I'm working with a Digi Connect ME serial to Ethernet bridge, which runs a "Plug and Play" firmware by default.

The specific product page is here. The part number is DC-ME-01T-S. It appears to be an ARM based board - a NS7520 specifically. This is not the product with NET+OS or a JTAG port.

The support page is here - contains firmware, documentation, drivers.

Digi provide .bin files, but no source code.

I am trying to unpack the .bin files but I am not having much luck. binwalk doesn't pick up anything, mkimage from u-boot doesn't find the magic number (some other Digi products use U-boot), file just indicates it is data.

There seem to be two firmwares - the large EOS file and a smaller POST file. I suspect the POST one might be a bootloader - it doesn't look compressed.

Here is a link to the most recent EOS firmware: http://ftp1.digi.com/support/firmware/82001120_M.bin

And the post firmware: http://ftp1.digi.com/support/firmware/82000867_H.bin

Entropy analysis of the EOS firmware shows high entropy throughout the file.

The NET+OS version of the Digi Connect ME runs Digi's NET+OS network operating system which is based on ThreadX's RTOS. I am not sure if the Plug and Play firmware is just a specific variant of this.

The Digi Connect Me is used in a lot of embedded devices to provide network connectivity and a lot of them are open to the Internet, hence the interest.

It's not like anything I have seen before.

My first goal is to run strings against the firmware as I suspect it has undocumented functionality when running in modem emulation mode.

Any hints?

  • 1
    Can you link us the exact product you're using? There's quite some datasheets floating around for digi products. Maybe there's some hint for code protection in there. The high entropy of the binary file suggest to me it's compressed or encrypted/scrambled some how (starting from ~0x8F0). Therefore I'd like to understand if there's a chip build in feature for something like this.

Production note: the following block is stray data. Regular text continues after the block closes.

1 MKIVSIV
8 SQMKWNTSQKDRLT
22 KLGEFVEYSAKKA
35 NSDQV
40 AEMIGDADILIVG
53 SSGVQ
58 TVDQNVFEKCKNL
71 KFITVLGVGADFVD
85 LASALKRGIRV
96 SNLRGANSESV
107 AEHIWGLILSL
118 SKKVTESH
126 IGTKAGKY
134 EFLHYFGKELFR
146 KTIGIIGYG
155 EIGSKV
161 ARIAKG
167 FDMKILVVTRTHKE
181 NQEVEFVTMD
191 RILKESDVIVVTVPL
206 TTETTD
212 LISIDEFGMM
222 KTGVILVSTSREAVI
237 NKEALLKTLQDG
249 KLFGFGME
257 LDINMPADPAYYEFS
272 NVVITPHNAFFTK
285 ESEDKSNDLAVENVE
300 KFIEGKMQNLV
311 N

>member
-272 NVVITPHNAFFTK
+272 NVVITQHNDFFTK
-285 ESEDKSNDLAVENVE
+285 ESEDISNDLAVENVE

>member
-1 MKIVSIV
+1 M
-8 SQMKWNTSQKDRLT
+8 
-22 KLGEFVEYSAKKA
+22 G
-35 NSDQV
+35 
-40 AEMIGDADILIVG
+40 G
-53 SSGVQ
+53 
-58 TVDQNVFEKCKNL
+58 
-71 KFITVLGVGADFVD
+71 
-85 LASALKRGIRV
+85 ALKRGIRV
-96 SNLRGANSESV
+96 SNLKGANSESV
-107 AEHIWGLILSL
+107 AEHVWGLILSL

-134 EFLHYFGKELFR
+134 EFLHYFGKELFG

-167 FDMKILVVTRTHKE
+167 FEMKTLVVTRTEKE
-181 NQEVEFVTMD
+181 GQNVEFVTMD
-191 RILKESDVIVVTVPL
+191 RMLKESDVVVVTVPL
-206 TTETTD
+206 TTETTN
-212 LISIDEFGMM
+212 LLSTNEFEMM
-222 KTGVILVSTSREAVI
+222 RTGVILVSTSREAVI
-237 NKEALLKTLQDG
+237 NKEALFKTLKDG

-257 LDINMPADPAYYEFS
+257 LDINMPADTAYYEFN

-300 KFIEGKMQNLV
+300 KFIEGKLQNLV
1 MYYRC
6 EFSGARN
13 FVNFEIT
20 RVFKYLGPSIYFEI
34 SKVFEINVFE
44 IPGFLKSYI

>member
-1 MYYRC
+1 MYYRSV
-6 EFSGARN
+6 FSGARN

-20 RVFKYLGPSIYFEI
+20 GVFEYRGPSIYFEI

– ixje
    Commented May 14, 2014 at 10:48
  • Yes - bulking out question now. Commented May 14, 2014 at 10:55
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    From the POST file I assume the EOS can be updated through TFTP. The "Put TFTP'd OS file into flash" together with some other hints suggest a console with programming abilities. I'd start by analyzing the POST file and focus around the logic related to this function to see if it does anything special before programming the data to flash (quick fyi; flash is at 0x02000000). Quick scanning the datasheet I did not find any references to hardware blocks that do any on the fly (de)obfuscation, so software based it most likely.
    – ixje
    Commented May 14, 2014 at 11:40
  • any progress or stuck somewhere?
    – ixje
    Commented May 15, 2014 at 17:32
  • Not had a chance to look yet - hope to have a look this weekend. The POST firmware does seem to make some sense, but I can't see an obvious decompression routine. Commented May 15, 2014 at 20:13

1 Answer 1


The POST firmware is raw ARM big-endian code. Load address is 0x02020000. There doesn't seem to be any embedded sub-files or filesystems.

The EOS firmware has a few ARM instructions at the beginning, and then some compressed or encrypted data. You'll probably need to analyze the POST firmware to figure out how to decompress it.

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